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The University of Massachusetts Amherst

BIOLOGY 312 Writing In Biology - Joshua Lonthair

Citations as Conversation and Reputation

When you cite a source, you are telling your reader "this is information is high quality.  I am willing to trust this information and design an experiment - invest time and research funding - based on these data."  You're also giving your reader an idea of what was going through your head when you were writing.  Since your assignments for this class are summarizing the topic, your sources are the way you inform your reader of the information you were working from.

Citations are the way your audience can follow in your footsteps, as it were.  When done correctly, citations in articles hundreds of years old can cite sources hundreds of year older - and you, the reader, have enough information to find a copy.  Please take a few moments to make sure your readers have complete and properly formatted citations to begin their search!

I'm sure you've cited sources in papers before.  But for a (very) brief refresher of how it works and why we do it, check out this video from the librarians at North Carolina State University.  

This video is licensed under CC-BY-NC-SA 3.0.  Credit goes to:

  • Anne Burke: Project Lead, Script, Storyboards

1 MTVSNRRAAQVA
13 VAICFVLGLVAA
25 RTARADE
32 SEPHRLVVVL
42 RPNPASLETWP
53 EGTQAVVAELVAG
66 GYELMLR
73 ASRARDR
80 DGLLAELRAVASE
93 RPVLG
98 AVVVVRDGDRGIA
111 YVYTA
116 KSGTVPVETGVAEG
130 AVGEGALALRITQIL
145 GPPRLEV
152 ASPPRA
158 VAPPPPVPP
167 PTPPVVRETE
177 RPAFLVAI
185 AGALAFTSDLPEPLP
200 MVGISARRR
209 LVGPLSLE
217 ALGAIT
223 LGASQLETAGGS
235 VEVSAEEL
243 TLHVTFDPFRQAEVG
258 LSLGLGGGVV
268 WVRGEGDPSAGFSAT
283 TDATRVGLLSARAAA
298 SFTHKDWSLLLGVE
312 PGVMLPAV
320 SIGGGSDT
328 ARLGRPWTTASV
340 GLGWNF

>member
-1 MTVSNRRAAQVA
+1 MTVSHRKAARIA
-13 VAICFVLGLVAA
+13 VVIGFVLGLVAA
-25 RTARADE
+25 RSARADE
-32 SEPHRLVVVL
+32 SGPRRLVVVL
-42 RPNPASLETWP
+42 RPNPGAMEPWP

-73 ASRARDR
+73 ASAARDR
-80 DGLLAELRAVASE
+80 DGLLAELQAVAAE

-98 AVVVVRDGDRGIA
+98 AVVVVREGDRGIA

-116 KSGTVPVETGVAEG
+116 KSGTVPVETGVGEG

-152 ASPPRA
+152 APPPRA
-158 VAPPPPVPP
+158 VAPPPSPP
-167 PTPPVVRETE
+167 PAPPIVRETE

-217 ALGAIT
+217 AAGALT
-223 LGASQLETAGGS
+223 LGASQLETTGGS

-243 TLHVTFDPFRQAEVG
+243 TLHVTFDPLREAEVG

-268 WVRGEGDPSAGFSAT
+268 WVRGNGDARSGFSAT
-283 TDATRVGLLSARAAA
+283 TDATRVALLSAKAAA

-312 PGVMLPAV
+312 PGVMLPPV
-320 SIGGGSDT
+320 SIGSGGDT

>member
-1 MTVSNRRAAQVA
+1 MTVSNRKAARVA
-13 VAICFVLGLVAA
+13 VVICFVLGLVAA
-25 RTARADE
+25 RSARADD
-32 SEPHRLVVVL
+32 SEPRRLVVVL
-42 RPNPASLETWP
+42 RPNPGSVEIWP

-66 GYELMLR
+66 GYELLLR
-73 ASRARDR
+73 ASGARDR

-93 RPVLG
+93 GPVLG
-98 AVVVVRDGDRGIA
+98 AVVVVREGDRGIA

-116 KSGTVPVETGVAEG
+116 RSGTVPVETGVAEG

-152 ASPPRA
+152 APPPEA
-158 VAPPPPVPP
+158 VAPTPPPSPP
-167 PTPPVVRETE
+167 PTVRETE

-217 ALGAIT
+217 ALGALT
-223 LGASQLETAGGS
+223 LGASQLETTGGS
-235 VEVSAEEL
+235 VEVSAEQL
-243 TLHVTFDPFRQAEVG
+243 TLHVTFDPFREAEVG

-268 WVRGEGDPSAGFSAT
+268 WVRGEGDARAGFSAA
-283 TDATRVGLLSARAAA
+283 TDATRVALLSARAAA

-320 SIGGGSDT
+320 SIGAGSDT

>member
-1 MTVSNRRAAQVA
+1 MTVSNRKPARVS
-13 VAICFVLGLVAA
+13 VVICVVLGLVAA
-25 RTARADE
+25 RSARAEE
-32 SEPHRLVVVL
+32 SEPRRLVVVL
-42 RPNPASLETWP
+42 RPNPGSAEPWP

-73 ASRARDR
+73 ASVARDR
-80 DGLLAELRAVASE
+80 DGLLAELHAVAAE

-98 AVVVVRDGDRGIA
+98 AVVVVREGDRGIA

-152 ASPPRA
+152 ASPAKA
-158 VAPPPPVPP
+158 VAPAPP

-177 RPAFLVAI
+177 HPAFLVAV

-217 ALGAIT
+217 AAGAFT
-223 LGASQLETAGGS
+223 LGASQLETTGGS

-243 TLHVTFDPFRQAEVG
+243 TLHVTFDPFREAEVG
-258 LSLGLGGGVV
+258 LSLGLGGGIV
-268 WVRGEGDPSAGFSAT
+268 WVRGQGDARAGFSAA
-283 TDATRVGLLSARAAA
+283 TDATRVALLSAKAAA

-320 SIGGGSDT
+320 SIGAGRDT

• Daria Dorafshar: Graphics and Animation
  • Kyle Langdon: Narration
  • Andreas Orphanides: Writing, Editing, Technical Infrastructure
  • Kim Duckett: Team Lead

Citation Style Example: APA

Not only do you need to cite your sources, but you need to format them according to a particular style.  Your instructor will often ask you to use a certain style in your paper.  For this course, you will need to choose a style and stick to it.  There are many choices available to you.  Here are some resources for using APA.  If you choose a different style, the Libraries will have similar resources available.

The UMass Amherst Writing Center

Academic Honesty & Plagiarism

"Academic dishonesty is prohibited in all programs of the University, including online courses.  Academic dishonesty includes but is not limited to: cheating, fabrication, plagiarism, and facilitating dishonesty."
 - University of Massachusetts Amherst Academic Honesty Policy [Complete Policy]

Here are some links with more information and specific examples: